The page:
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I went on the same website on two different browsers, and I got two different layout + design. I was being A/B tested. I didn't like that, probably because:

  1. I don't like to be part of an experiment
  2. I like to have the same experience each time I go to the site

Are there studies / research to measure the effect of A/B testing itself on the user, if the user realizes they are being A/B tested? Will they be less likely to stay on the site?

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  • I don't like to be part of an experiment - You're being tested on far more than you realize, so I hope you aren't stressing about it too much. Many companies (Amazon, Google, Faceboook, being among them) will do A/B testing per account - so you always get the same page, but you're getting being compared to other people with different ones. Feb 6 '15 at 4:51
  • @evil I understand that I'm being ab tested all the time. My concern is that if I use ab testing on my site, my customers might not appreciate it. So just seeing if it should be a concern. And whether there's an alternative
    – dayuloli
    Feb 6 '15 at 5:02
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I don't know of any published studies.

I do know from having introduced A/B testing into several organisations that:

  • I've never seen any drop in numbers after we introduced testing.
  • We've never received any complaints.
  • When we've had longitudinal studies when we're revisiting the same users, and they've ended up having slightly different experiences, they've almost always never noticed.

So I'd suspect that the numbers of folk who would both be in a situation to notice differences, and who would consider that are negative, are small enough that you can ignore it.

Of course - this would depend on how you approach your tests. We never split test major UI changes without doing some basic usability testing first to knock off the obvious stupidities.

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  • 2
    If I may add - designers shouldn't consider themselves as common users too much. You pay attention to things that casual users don't consciously notice. You take the time to reflect on it etc... Feb 5 '15 at 10:03
  • Pierre is very correct in saying this. When a designer looks at a site/app, there is a huge discrepancy in the thought process from the user who is not looking at the design but at yet another site. Feb 5 '15 at 11:01
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You are right user behave different when they know they are being tested on. They can get a feeling something is wrong, I know since we sell A/B testing software and early 2012 we got the feeling something was wrong. We were replacing content using jQuery back than after DOM-ready and sometimes people was a blink ... a loading old piece of content that was relatively quickly replaced with the new variation.

We found that when we hardcoded the same variation server-side we could increase conversions by 18%. So we know now from that experience that that installing a heavy Javascript lowers conversion rate, making swaps after DOM-ready could affect conversions up to 18%.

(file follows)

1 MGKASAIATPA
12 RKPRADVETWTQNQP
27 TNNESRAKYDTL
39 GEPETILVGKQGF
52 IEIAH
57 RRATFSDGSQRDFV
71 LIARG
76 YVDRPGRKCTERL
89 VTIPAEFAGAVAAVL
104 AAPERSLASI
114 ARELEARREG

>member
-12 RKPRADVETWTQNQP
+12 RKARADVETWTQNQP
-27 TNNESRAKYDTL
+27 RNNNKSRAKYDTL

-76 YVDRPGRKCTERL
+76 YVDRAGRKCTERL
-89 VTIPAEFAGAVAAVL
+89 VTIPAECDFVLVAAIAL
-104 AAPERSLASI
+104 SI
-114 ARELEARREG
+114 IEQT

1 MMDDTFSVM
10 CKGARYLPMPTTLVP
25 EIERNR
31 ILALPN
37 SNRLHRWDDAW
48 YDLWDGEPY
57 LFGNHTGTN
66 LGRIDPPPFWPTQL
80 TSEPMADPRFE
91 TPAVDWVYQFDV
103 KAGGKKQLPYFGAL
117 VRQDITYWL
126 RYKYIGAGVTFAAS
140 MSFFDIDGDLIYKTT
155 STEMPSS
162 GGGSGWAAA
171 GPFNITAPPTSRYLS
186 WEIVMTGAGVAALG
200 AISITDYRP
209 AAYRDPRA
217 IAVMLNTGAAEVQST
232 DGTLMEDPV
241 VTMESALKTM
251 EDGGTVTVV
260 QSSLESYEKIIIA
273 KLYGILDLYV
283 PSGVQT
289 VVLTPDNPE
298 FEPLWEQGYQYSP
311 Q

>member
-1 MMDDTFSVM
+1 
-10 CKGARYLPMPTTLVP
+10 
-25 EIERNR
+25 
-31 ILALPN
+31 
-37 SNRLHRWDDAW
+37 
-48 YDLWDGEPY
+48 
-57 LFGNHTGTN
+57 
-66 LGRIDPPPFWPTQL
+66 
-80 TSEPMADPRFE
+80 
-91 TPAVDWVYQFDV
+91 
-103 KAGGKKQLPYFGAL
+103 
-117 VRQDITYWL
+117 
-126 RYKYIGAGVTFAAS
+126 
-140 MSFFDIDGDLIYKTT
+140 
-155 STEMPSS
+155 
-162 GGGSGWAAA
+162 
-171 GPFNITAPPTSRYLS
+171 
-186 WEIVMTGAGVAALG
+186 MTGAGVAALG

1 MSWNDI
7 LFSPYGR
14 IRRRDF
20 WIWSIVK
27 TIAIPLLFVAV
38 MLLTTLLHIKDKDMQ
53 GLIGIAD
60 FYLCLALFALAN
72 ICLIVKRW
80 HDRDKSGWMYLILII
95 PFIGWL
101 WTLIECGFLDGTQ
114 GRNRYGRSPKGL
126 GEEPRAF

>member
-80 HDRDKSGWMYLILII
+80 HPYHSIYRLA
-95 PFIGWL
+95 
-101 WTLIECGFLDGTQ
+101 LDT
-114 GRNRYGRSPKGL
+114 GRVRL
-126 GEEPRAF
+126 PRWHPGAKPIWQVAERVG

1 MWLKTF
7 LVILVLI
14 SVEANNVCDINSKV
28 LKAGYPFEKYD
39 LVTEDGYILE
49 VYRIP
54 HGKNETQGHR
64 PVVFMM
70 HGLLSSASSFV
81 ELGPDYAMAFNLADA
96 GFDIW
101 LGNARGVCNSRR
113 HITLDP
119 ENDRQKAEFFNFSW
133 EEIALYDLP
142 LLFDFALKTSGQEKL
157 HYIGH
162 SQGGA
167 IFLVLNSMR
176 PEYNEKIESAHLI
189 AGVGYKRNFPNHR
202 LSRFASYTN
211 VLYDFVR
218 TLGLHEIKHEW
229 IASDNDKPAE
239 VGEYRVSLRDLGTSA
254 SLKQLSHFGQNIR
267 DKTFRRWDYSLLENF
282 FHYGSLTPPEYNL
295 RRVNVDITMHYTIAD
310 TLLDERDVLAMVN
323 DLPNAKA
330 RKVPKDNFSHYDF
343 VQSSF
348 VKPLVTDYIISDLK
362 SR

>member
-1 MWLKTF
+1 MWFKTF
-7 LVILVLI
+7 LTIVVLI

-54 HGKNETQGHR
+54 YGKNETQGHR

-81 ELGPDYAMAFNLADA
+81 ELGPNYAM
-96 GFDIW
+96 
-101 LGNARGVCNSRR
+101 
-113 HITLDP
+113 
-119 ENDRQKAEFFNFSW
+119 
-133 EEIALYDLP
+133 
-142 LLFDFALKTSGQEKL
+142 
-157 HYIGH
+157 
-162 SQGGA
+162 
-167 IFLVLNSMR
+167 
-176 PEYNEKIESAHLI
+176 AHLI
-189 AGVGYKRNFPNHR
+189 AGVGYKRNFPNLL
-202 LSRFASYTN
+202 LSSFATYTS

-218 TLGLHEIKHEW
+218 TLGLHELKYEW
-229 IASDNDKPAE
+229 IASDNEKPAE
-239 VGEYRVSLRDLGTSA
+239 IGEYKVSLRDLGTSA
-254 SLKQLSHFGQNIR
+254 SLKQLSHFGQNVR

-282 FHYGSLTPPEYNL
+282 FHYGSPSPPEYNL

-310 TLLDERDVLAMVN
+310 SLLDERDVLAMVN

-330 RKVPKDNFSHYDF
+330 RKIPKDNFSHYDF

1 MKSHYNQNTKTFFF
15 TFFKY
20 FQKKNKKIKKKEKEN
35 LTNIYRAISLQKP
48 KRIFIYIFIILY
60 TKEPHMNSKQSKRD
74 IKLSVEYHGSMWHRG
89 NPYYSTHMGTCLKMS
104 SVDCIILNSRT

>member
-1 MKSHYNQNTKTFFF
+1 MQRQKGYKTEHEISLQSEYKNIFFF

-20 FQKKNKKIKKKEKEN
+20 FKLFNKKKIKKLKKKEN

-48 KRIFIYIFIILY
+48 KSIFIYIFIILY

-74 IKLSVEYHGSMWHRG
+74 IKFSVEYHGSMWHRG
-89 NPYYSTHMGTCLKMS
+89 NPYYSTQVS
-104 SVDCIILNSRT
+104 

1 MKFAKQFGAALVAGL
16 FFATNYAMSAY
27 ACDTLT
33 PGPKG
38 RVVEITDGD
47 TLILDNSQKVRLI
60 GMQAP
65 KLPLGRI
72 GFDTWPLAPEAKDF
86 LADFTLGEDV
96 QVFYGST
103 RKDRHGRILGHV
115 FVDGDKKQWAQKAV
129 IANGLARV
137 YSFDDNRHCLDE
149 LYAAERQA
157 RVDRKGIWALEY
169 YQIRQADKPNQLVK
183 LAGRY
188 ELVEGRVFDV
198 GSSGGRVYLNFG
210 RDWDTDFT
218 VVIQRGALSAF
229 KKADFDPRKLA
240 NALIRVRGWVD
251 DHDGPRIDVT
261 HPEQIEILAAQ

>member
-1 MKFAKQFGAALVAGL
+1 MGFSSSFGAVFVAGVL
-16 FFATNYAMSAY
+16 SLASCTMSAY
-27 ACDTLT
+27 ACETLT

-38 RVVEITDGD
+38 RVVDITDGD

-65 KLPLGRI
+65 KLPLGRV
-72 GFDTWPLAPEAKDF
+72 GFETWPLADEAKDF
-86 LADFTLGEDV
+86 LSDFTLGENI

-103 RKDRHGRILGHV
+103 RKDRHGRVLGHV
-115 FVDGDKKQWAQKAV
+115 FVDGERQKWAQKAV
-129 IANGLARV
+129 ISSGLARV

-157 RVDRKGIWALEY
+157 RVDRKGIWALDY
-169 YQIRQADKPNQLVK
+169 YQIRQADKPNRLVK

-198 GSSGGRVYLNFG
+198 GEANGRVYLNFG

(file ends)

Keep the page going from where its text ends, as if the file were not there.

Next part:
May 2012 we improved the technique and make changes in polling every 50 milliseconds before DOM-ready. Read a bit more on this experience here in the Convert.com blog.

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  • I'd suspect foul play, if the site I'm visiting is changing appearence; perhaps the site have been hacked.
    – Lenne
    Mar 23 '18 at 20:33
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I don't know of any studies, but I can give you some advice to help keep your results more meaningful.

If you really want to test the testing software it shouldn't be too hard to write server-side logic or "deployed" vs "not deployed" in some kind of A/A test.

  1. Software Flicker - if you use slow a/b testing platform, you're likely to exhibit page "flicker" which could invalidate tests (i have now seen the default and version B)
  2. Software Latency - if you introduce added latency you're probably harming your conversion rate (ironically). For this reason it's best to dish out the extra money and get a platform that is fast, and backed by SLAs.
  3. What you are measuring - if you test button clicks on the homepage when you're manipulating your purchase funnel, it's likely that you might not see a great deal of change. Your metrics should be as close to the changes as possible... not too upstream, not too downstream.
  4. Test Duration - Don't test for just a few days. The longer you test the closer to the "true average" your numbers will become and converge. You may also notice that as time goes on all versions converge to a similar conversion rate meaning that test didn't do much.
  5. Run A/A tests! - If you run an A/A test for 2 months and you notice uplift, then you should factor that in as an additional margin of error in your real test results. If You see 5% increase, and your next real tests results in a 5% increase, it is possible that it has no little to no effect.

Point #4 is important, personally. At the end of the day, if a visitor wants to purchase from your site they will, regardless of your testing habits. The only exception being things like Price and Benefits offered. But, those (price tests) will probably give you the greatest insights about what drives conversion...not just "do they like blue or green buttons"

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